In both the Sanger and Maxam-Gilbert methods, base sequence information, which generally cannot be directly determined by physical methods, is converted into chain-length information, which can be determined. This determination can be accomplished through electrophoretic separation. Under denaturing conditions (e.g., high temperature, presence of urea, etc.), short DNA fragments migrate as if they were stiff rods. If a gel matrix is employed for the electrophoresis, the DNA fragments are sorted by size. The single-base resolution required for sequencing can usually be obtained for DNA fragments containing up to several hundred bases. To determine a full sequence, the four sets of fragments produced by either Maxam-Gilbert or Sanger methodology are subjected to electrophoresis. This results in the fragments being spatially resolved along the length of the gel.
 Dyes such as, for example, infrared dyes, fluorescent dyes, calorimetric dyes, chemiluminescent dyes, and/or other detectable molecules, can be used instead of the 32P label in the foregoing sequencing reactions. Molecules other than dideoxynucleotides may also be used as chain terminators in these reactions.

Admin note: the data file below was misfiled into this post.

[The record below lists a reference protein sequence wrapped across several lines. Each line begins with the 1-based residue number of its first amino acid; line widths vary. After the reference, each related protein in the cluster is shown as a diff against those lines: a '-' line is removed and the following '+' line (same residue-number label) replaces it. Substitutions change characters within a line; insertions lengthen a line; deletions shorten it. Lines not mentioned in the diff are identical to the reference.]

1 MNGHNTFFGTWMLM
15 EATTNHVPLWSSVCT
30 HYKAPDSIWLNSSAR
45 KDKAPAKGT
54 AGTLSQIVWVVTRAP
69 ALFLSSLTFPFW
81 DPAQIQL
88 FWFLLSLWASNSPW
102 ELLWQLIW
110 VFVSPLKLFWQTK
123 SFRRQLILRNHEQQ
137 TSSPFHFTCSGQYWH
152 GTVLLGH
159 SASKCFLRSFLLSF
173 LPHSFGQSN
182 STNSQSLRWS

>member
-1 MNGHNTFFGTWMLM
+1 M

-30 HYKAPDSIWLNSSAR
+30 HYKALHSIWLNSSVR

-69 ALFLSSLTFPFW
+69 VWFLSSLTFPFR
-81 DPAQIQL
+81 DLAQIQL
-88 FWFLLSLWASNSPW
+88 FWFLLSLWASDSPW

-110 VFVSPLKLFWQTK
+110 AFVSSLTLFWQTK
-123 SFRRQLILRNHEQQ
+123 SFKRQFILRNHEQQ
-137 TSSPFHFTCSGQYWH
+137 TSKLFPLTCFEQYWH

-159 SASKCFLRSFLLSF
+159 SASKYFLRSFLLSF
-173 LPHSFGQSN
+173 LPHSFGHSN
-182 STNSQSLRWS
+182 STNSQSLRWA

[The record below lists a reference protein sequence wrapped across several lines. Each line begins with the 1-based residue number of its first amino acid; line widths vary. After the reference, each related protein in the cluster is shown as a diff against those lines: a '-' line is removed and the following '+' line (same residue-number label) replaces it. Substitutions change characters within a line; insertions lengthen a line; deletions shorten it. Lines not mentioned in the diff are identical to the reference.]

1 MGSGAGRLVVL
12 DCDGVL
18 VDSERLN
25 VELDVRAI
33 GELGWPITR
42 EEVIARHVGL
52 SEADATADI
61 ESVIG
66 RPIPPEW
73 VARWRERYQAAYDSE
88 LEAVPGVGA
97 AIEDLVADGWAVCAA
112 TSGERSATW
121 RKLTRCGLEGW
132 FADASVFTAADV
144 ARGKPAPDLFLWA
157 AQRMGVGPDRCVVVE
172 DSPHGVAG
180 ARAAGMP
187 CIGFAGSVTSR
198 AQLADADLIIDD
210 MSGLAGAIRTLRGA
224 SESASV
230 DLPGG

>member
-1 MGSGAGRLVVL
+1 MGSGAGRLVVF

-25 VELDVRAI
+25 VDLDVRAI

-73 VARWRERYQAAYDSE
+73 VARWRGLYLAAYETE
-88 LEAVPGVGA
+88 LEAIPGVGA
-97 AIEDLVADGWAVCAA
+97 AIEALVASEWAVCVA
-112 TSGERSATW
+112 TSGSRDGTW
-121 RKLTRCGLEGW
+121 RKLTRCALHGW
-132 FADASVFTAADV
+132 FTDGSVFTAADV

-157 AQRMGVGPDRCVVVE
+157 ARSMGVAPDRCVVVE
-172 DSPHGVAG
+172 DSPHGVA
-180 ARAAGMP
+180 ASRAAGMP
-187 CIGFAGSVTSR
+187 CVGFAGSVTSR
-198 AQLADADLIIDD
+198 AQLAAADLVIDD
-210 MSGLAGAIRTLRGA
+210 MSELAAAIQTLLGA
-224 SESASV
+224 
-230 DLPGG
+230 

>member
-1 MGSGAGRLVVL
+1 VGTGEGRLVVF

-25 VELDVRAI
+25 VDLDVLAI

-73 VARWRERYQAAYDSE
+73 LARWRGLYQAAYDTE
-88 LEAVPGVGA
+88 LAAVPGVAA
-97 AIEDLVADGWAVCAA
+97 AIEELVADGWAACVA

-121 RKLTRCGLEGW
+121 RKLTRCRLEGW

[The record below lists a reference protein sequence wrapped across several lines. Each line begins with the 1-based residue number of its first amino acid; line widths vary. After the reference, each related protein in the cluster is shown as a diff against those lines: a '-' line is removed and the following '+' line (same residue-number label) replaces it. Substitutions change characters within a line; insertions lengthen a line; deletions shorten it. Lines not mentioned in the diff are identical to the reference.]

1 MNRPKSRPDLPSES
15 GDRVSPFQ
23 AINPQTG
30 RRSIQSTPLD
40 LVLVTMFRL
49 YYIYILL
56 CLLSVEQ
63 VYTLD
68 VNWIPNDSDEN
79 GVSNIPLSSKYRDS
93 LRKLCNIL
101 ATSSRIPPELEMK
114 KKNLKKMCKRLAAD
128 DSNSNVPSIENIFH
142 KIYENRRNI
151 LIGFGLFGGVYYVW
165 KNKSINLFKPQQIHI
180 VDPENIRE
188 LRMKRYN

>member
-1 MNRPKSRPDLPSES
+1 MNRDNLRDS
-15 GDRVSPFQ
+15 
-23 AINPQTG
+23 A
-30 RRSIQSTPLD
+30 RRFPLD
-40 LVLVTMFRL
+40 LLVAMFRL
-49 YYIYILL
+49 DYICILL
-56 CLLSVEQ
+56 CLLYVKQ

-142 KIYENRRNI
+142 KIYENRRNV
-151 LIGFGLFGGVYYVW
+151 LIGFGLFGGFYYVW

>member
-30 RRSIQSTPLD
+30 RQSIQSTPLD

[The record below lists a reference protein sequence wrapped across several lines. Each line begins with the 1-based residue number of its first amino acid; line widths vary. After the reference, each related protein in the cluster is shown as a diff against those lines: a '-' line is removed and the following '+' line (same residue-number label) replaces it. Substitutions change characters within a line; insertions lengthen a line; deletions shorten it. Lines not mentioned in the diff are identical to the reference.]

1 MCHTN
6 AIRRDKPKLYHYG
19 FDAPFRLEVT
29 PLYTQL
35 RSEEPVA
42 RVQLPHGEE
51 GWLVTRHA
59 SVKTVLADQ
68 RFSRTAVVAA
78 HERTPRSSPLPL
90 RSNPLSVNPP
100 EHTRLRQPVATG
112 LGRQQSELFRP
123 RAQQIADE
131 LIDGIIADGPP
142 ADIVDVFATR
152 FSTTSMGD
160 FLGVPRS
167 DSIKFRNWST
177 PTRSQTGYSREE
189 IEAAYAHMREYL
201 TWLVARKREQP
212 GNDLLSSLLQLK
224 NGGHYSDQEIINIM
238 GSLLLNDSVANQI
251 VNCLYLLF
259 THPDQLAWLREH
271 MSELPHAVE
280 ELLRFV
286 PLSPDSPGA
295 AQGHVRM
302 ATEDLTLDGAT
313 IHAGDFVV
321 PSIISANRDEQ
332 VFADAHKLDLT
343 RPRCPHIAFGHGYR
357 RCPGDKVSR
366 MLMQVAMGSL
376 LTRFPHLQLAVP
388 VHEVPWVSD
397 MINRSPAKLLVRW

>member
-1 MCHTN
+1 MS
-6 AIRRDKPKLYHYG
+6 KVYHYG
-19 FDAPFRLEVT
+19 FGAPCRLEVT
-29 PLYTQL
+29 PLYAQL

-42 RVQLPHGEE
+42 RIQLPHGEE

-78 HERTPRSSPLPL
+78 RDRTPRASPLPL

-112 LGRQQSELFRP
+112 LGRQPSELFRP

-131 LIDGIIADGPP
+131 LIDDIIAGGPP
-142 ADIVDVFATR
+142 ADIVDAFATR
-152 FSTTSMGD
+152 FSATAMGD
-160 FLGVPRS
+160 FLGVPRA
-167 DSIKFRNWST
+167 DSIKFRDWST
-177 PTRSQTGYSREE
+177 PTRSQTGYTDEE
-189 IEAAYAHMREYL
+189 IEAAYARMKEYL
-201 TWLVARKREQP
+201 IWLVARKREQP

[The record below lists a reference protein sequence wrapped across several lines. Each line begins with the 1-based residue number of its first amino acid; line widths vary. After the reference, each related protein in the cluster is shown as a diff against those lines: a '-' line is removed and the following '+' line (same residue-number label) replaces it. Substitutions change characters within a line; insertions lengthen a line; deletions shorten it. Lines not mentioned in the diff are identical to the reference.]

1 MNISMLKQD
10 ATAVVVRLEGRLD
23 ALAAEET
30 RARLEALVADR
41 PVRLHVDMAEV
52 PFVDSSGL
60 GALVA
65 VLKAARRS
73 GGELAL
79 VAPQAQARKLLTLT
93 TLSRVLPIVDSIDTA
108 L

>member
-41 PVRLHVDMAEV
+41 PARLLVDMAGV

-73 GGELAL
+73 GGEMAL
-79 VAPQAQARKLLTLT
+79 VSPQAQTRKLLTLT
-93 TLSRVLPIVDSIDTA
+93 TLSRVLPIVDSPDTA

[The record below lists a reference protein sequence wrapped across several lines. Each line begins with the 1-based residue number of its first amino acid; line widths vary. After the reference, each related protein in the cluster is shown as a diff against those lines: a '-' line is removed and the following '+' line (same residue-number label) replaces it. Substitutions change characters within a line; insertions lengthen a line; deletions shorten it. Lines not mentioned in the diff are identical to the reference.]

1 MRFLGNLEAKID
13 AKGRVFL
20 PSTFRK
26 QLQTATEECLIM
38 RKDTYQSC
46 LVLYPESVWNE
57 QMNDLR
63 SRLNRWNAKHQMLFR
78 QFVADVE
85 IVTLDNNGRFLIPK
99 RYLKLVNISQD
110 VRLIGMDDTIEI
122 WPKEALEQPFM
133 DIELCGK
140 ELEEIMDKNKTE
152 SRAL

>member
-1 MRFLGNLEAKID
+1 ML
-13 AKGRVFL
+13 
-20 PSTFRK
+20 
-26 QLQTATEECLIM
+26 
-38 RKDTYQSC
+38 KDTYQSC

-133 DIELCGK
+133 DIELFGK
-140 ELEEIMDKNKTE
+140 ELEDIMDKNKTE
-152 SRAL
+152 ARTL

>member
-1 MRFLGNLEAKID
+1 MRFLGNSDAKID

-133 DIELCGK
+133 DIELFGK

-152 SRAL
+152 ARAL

One method of discriminating dyes in these types of reactions is described in U.S. patent application Ser. No. 07/057,566 (Prober et al.) filed Jun. 12, 1987, entitled “Method, System, and Reagents for DNA Sequencing”. This system is available from E. I. Du Pont de Nemours and Company (Wilmington, Delaware), and is known as the Genesis™ 2000. The system comprises a means for detecting the presence of radiant energy from closely-related yet distinguishable reporters or labels that are covalently attached to compounds which fimction as chain-terminating nucleotides in a modified Sanger DNA chain-elongation method. Distinguishable fluorescent reporters are attached to each of the four dideoxynucleotide bases represented in Sanger DNA-sequencing reactions, i.e., dideoxynucleotides of adenine (A), guanine (G), cytosine (C), and thymine (T). These reporter-labeled chain-terminating reagents are substituted for unlabeled chain terminators in the traditional Sanger method and are combined in reactions with the corresponding deoxynucleotides, an appropriate primer, template, and polymerase. The resulting mixture contains DNA fragments of varying length that differ from each other by one base and terminate on the 3′-end with uniquely labeled chain terminators corresponding to one of the four DNA bases. This labeling method allows elimination of the customary radioactive label contained in one of the deoxynucleotides of the traditional Sanger method.